Eva Abdulina about Austra and her love for Latvian heritage
Eva Abdulina is a designer from Riga, Latvia. She made a typeface called Austra that was born out of her love for Latvian heritage in lettering and typography from the early 1920s up until now. The typeface embraces robust and sturdy letterforms in combination with fluid and geometric roundness. It is intended for everyday use, but with a pinch of historic uniqueness.
Due to lack of opportunities in Latvia, she has a bachelor’s degree in visual communication from Bournemouth University, England, and a one-year Master of TypeMedia course from the Royal Academy of Art in the Netherlands.
“Graphic design focused more on graphics themselves, but I was more into the communication itself and different campaigns and how to really get the message across.”
We met with Abdulina over zoom and asked her some questions regarding her work with Latvian design and typefaces. She focused her graduation project on creating a typeface, and at that time she was thinking about merging things, like which cultural inputs she could bring back home to Latvia, and which ones she could bring from home to her studies. Her typeface was based on the rich history of wooden architecture from Russian times, which all have a very decorative façade. At the time she graduated it was popular to purchase these wooden buildings and invest in them. “The government was also funding it and I was thinking that it would be fun to play with, type and those wooden ornaments. So that's what I did. I created a typeface and laser cut the wooden blocks themselves, so it was printable, like letterpress.”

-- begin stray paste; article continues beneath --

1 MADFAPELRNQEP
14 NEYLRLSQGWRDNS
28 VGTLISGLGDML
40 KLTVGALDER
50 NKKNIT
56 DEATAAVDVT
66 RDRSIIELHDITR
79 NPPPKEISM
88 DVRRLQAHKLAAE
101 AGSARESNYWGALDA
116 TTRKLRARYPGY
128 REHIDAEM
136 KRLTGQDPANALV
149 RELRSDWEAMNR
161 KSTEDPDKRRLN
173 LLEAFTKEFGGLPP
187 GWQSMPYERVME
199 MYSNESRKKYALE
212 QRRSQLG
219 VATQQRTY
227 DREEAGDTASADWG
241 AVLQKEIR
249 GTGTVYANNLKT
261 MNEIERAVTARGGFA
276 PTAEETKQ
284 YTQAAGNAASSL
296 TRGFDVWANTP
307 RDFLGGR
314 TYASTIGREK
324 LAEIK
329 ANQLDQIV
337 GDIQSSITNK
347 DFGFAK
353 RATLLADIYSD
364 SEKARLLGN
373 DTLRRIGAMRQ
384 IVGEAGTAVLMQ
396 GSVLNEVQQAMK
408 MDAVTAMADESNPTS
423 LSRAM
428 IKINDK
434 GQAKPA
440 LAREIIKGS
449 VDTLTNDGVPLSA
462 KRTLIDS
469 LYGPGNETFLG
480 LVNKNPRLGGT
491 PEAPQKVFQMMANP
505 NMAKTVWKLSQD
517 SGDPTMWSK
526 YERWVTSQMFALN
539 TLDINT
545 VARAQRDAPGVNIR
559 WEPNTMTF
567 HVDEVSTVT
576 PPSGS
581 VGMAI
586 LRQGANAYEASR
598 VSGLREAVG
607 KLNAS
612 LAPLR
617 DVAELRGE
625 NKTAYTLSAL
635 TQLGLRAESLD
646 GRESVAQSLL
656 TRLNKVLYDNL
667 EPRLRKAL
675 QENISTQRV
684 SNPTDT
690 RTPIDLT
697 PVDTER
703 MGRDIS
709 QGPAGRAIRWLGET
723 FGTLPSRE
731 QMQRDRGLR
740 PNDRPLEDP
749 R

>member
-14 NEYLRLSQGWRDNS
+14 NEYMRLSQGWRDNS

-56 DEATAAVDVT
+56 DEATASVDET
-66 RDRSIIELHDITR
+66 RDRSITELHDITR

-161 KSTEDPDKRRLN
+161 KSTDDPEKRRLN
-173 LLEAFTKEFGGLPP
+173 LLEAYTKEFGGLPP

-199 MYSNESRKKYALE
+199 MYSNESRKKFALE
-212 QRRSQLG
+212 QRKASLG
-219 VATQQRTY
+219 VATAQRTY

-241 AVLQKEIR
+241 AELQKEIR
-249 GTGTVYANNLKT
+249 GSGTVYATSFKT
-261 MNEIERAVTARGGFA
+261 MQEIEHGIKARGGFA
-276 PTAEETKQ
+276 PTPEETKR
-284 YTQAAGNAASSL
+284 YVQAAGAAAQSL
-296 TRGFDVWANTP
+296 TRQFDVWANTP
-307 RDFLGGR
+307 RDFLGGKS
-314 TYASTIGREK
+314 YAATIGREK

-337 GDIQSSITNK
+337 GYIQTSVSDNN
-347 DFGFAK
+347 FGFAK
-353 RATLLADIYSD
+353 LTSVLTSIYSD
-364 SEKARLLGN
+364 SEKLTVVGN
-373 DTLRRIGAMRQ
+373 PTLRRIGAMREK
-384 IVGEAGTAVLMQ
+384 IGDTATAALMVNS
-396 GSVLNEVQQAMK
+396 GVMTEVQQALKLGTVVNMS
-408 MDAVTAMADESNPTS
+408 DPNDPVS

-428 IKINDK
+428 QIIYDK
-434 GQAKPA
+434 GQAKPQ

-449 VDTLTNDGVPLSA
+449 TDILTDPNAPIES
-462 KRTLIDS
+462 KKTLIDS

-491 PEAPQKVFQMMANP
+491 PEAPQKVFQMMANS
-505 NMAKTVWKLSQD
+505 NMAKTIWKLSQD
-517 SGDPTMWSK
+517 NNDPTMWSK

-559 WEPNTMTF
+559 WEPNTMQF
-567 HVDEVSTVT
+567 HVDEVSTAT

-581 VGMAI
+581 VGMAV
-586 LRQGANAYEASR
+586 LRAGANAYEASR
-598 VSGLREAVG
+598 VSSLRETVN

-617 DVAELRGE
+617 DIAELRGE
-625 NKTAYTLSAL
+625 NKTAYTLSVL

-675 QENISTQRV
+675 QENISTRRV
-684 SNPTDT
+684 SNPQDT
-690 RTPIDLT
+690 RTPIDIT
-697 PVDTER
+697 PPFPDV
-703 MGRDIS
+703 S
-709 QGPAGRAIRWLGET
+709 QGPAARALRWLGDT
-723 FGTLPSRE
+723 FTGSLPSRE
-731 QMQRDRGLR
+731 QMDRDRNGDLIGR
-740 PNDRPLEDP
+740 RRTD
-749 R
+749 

Abdulina went back home to Latvia after her studies and worked with Overpriced, but after two years she wanted to focus more on type again. She then went to the Netherlands TypeMedia at the Royal Academy of Art, which is known for being the most serious and difficult typography course in Europe. She began working on Austra here, because of her interest in bringing something back to her home country. She says that Latvia has always been a battlefield, and was under Soviet, Swedish, and German influence for a long time. “We didn't really have the financial capacity to create our own typefaces, and there was no need for that, because we always had the German or the Soviet ones. There are typefaces made by Latvians today, but they are maybe influenced by art nouveau, which we have a huge history of here, but the typefaces are not widely used or very well papered for usage. It's still very, very new, and that's one of the reasons why I decided to come back.”
When we asked Abdulina if she thought moving and seeing other cultures affected her work, she agreed, and said that what you have at home and what you can bring back sort of crystallizes in your mind. She also thinks that freedom of thought in the UK gives you the opportunity and possibility to take whatever project you have in mind and realize it. “You don't necessarily have to answer directly to the question asked, but you look for other ways of dealing with the problem.” She also told us that in the Netherlands, the accuracy of the work is something that really struck her, how diligently people work, and how the attention to detail is just insane. “There are some characteristics that I've brought back,” she says.